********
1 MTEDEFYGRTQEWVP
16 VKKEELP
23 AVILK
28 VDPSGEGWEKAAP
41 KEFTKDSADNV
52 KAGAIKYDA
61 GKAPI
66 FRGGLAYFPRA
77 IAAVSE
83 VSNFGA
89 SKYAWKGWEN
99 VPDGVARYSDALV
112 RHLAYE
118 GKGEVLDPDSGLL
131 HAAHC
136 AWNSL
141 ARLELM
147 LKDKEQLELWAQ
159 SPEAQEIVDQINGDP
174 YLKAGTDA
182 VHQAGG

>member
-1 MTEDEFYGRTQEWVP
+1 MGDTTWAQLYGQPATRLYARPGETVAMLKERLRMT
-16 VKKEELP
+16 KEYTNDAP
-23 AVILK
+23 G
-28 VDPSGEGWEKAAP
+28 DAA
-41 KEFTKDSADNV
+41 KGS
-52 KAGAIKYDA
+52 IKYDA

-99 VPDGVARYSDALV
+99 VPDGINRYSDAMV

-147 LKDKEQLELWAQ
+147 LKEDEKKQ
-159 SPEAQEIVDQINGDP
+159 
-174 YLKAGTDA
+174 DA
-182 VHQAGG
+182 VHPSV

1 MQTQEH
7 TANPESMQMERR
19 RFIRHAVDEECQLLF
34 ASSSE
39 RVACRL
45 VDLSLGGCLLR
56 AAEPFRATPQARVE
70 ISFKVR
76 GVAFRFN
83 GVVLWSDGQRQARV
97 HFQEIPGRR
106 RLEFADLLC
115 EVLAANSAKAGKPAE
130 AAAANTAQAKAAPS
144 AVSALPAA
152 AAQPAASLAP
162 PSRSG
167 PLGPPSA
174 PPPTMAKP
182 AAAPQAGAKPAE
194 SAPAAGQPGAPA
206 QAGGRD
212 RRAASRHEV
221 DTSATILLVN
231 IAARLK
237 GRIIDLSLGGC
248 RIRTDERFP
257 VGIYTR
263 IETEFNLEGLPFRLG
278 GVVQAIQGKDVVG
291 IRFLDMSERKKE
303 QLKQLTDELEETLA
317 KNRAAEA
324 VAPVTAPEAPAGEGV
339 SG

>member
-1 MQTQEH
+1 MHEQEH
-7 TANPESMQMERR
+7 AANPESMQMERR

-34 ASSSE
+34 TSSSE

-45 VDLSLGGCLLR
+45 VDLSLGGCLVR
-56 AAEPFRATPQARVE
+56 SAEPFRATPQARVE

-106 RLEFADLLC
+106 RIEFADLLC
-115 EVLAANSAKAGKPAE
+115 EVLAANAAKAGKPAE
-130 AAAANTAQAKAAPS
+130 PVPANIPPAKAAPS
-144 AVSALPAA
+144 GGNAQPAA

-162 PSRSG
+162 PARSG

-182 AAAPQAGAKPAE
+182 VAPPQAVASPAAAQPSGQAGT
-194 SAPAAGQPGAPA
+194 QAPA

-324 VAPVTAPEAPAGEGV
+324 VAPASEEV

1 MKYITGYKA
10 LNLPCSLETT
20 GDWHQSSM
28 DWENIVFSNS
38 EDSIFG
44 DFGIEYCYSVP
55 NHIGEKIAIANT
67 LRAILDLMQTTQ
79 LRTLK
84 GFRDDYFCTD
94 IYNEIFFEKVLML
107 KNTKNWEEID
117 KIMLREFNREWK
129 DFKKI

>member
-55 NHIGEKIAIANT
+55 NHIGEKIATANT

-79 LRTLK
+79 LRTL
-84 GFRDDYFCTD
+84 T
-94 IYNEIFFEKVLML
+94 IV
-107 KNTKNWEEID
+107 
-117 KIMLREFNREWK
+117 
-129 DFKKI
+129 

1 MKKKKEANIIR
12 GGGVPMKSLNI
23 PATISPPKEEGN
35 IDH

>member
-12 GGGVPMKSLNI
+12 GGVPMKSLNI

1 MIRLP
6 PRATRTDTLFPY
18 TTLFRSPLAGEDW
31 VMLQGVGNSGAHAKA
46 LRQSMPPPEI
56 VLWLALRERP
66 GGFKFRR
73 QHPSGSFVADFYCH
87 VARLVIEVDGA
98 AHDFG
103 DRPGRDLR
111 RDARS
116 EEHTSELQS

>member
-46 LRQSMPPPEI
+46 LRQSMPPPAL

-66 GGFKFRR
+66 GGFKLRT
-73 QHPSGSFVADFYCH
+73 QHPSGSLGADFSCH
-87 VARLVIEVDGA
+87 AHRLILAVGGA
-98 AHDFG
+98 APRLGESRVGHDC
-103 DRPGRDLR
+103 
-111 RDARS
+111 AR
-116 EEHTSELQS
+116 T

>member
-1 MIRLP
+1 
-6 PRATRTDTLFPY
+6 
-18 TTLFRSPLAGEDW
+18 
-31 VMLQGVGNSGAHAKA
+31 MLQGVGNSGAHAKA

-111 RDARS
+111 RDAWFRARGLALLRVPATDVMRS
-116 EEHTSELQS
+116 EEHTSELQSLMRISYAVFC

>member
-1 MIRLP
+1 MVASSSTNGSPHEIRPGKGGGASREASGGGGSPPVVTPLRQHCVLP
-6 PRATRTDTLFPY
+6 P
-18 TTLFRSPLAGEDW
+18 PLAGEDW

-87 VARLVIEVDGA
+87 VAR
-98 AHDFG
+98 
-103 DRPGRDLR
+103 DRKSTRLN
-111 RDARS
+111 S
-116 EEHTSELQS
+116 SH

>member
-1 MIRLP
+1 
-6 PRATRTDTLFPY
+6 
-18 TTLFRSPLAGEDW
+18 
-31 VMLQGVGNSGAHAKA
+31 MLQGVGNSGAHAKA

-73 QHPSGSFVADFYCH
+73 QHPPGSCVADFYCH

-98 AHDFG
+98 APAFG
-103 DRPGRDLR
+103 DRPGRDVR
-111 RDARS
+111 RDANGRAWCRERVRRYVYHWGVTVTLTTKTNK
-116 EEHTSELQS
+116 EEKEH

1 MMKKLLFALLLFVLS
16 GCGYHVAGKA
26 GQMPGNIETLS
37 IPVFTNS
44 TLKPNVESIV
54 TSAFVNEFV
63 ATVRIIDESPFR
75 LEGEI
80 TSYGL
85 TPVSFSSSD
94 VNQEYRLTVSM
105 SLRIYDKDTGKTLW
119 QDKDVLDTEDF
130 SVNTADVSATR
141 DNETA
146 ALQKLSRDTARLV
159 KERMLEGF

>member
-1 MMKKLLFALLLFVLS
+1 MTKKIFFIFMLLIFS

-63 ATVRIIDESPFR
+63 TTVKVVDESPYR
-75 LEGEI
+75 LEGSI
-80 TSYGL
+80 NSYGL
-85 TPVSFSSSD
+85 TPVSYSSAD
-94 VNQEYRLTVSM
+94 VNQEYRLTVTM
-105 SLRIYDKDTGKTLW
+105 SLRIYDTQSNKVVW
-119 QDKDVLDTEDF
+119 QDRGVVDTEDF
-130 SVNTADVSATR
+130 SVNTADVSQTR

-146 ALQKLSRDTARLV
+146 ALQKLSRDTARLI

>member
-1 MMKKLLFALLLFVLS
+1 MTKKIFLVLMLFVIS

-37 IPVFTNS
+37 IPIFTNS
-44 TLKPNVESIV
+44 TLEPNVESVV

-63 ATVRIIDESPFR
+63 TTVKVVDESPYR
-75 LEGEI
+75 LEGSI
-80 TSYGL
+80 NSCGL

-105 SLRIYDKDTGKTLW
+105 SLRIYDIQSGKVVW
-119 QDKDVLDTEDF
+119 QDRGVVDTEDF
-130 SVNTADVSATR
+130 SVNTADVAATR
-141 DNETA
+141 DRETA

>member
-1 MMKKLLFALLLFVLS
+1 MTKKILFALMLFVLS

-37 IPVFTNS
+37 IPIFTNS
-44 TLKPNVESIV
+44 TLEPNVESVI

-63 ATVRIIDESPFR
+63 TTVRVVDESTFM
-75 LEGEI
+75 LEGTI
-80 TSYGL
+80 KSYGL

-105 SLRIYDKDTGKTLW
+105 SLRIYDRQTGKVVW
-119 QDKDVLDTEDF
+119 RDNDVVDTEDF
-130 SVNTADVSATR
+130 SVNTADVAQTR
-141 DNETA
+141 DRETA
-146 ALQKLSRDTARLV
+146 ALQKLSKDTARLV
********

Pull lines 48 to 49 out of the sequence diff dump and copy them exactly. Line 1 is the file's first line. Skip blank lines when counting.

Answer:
34 ASSSE
39 RVACRL